Mayor Gray Discusses the Budget
Mayor Vincent Gray took time to visit with the Kalorama Citizens Association this week. His arrival still seemed curious, even to himself, as it often is with newly minted and elected officials. And it’s already almost March.
“I remember this was one of the first places I came after I made my announcement to run for mayor,” he said. “Wasn’t even a year ago.”
He laughed to himself a little. “Seems more like 10 years ago, to tell you the truth.”
Since the triumphant elections, (the Democratic primary upset of incumbent Mayor Adrian Fenty) and the celebratory inauguration, reality has set in to some degree, much like the kind that’s setting in all over the country.
“I wish I came bearing good news,” he said. “But we’re in the same boat as everyone else. We have a major budget deficit to deal with and everyone is gong to suffer some. It’s about sharing the suffering.”
“It’s happening to everyone—look at our surrounding jurisdiction, look at Maryland, look at New York State and New York City where I just talked with Mayor Bloomberg who’s facing a huge deficit. We all commiserate. In Illinois, they balanced the budget—by raising the state income tax to over 60 percent. So these days it’s tough being a legislator, it’s tough being mayor, it’s tough making the hard decisions. But we’re going to do it, and we’re going to get through this.”
He said the city is facing a 2012 deficit of $500 to 600 million. “That means we’re facing severe cuts while trying to find ways to raise additional revenues.”
Gray said that he does not anticipate a control board takeover of the city. “It’s very simple,” he said. “I know people worry about it. That’s one of the constraints on our government that others don’t have. If we don’t balance the budget, we lose control. The reason that won’t happen is that I will never, never allow that to happen.”
“This is going to be about shared sacrifices and shared decisions,” he said. “One of the biggest problems we have is that we’ve spent down our fund balance account, basically our savings account. That’s how we managed to balance the budget the last few years. Now we’re looking at for 2012 a possible deficit in the neighborhood of $600 million. I always see this thing when I go around talking about cuts and sacrifices—and people nod their heads, they say yeah. But then [they say] not in my neighborhood, not my program, not this place.”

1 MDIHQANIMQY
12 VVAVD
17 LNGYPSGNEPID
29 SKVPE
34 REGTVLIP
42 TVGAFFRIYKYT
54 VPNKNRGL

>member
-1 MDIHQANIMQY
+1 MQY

He continued: “There will be severe consequences, but we have no choice.”
“The good news is that our bond rating is not down. But we have an unhappy prospect and duty in front of us. It’s going to be difficult, but we will get through it and come out ahead at the end of it all. But for now and the next few years, no question things will be difficult.”
Gray appears to be turning into a passionate advocate for statehood. “Look at what’s happening,” he said. “They (the House) want us to eliminate anything to do with abortion; they’re telling us we can’t fund our needle exchange program, which is so effective in combating AIDS here. Mind you, they’re talking about what we can do with OUR money.”
“How much longer are we going to put up with this?” he asked.
He’s often said he’ll be an advocate and a strong one, but he wants people behind him. “I don’t understand the apathy about this,” he said. “We have the right—the duty—to make decisions about how we spend our money, and yet nobody seems to care. There’s always the same people who speak passionately about this. Look what’ s happening in the world, in Egypt, in Tunisia, all over the Middle East. People demonstrating for liberty and freedoms, including some freedoms that we ourselves don’t have here. Where’s our outrage? There’s no self-government, Lincoln said, unless everyone participates.”
His talk, with some question and answer time, came at a meeting that resembles other such meetings across the city—the body civic taking on such issues as noisy bars, which is a big topic in Adams Morgan where bars and night life are a large part of the commercial economy, but also a major quality of life nuisance for residents. It’s an eternal battle that reflects itself in other areas of the city, including Georgetown. There’s concern about shuttered storefronts—an increasing number here—and who here is going to be asked to share in the sacrifice.
“I’m not contemplating across-the-board cuts,” Gray said. “I think this is going to be a strategic approach. There are some cuts it just doesn’t make sense to do—we can’t eliminate job training and expect to deal with the several unemployment issues in our poorer wards, for instance.”